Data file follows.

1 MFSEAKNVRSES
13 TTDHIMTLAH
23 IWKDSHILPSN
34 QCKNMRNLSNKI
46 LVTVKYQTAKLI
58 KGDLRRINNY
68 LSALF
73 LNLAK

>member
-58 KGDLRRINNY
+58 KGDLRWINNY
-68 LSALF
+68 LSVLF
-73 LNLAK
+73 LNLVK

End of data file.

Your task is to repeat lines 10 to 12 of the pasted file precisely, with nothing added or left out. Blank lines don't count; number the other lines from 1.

-58 KGDLRRINNY
+58 KGDLRWINNY
-68 LSALF